Second, the current situation will never give Turkey the opportunity to develop a comprehensive, lasting and stable foreign policy vis-a-vis the South Caucasus region. In 2008, immediately after the Russia-Georgia war, Turkey had come forward with an initiative for enhancing peace and stability in the South Caucasus region, namely the Caucasus Stability and Cooperation Platform (CSCP). With this initiative, Turkey had been able to bring Russia, Georgia, Azerbaijan and Armenia around the same table for three consecutive meetings at Deputy Foreign Ministers level. This had been possible simply because Turkey at the time had increased its image as an impartial regional actor because of the continuation of its normalization process with Armenia. Today, Turkey has lost this moral high ground.

Third, it is also important to underline that Turkey can contribute to the resolution of the NagornoKarabakh problem constructively only if it maintains an image of impartiality in the region. Although Armenia insists on the differentiation of the two processes, namely the normalization with Turkey and the resolution of Nagorno-Karabakh problem, it is also a fact that this stance mainly emanates from the perception of Turkey in Armenia. Turkey’s lack of diplomatic relations with Armenia does not give Turkey the perception of a reliable honest-broker in the facilitation of this protracted conflict.

It is important to recall that during the continuation of normalization talks between Turkey and Armenia, talks between the Presidents of Armenia and Azerbaijan to discuss the resolution of Nagorno-Karabakh problem also gained momentum. This, in a way, shows that any positive development in the Turkish-Armenian relations is also likely to have positive impact on the resolution of Nagorno-Karabakh conflict, no matter how unrelated these two issues seem to be.

A fourth reason is related to obligations of both countries to protect the rights of their citizens in their respective territories. Lack of diplomatic relations and having a closed border cannot and does not prevent people to people contacts between Turkey and Armenia. On the one hand, indirect trade relations continue. This requires frequent travels of Turkish businessmen to Armenia and vice versa. On the other hand, there are many Armenian citizens who travel to Turkey for tourism or for seasonal labour opportunities. Such social contacts increase the likelihood of need for consular services in the respective countries. Unless the two countries come to terms with an understanding to address these issues, unexpected incidents may result with undesired consequences and cause each country to fail to protect the rights of their citizens in the other’s territory.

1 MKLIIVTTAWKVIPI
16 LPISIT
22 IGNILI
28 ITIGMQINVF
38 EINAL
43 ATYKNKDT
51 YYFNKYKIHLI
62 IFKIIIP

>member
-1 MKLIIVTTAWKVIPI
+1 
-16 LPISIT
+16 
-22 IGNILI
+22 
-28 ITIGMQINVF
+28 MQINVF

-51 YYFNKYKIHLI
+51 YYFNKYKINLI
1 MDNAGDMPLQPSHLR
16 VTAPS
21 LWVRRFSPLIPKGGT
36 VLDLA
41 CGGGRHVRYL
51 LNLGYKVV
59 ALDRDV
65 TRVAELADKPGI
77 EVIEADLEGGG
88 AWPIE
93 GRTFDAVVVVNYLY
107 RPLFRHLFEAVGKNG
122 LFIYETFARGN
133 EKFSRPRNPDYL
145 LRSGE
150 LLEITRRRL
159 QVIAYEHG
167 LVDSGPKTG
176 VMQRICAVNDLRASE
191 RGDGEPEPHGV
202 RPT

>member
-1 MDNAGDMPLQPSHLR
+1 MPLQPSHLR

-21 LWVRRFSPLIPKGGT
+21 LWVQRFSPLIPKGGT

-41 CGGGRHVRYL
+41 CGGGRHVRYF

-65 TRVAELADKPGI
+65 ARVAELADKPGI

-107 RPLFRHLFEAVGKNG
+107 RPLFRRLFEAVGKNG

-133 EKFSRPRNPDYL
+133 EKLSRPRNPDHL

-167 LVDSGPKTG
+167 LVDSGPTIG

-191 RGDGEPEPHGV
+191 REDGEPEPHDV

Today, Armenia has a diplomat as its permanent representative to the Black Sea Economic Cooperation Organisation at its headquarters in Istanbul, but this Armenian diplomat’s tasks are limited to the jurisdiction he has only under the parameters of the regional organisation he is assigned to. He cannot perform consular services and cannot act as if he represents a bilateral diplomatic, or for that matter consular, service in Turkey.  

Finally, the anomaly of non-normalized relations between Turkey and Armenia remain as one of the last vestiges of the long forgotten Cold War era. As the bipolar system of the Cold War collapsed, the iron curtain disappeared and countries in Europe all agreed that they would never allow the reappearance of new dividing lines between the peoples of the common European home. At a time when the United States and Cuba have also embarked upon a process of establishing diplomatic relations-although Donald Trump is now trying to reverse this process-it is incomprehensible to have a closed border between Turkey and Armenia in the heart of Caucasus at the centre of Eurasia.

Normalization between Turkey and Armenia will be beneficial not only for the two countries but will also become an inspiration for the facilitation of Nagorno-Karabakh conflict resolution. Consequently, the region will enjoy a new dynamism for the enhancement of east-west and north-south relations.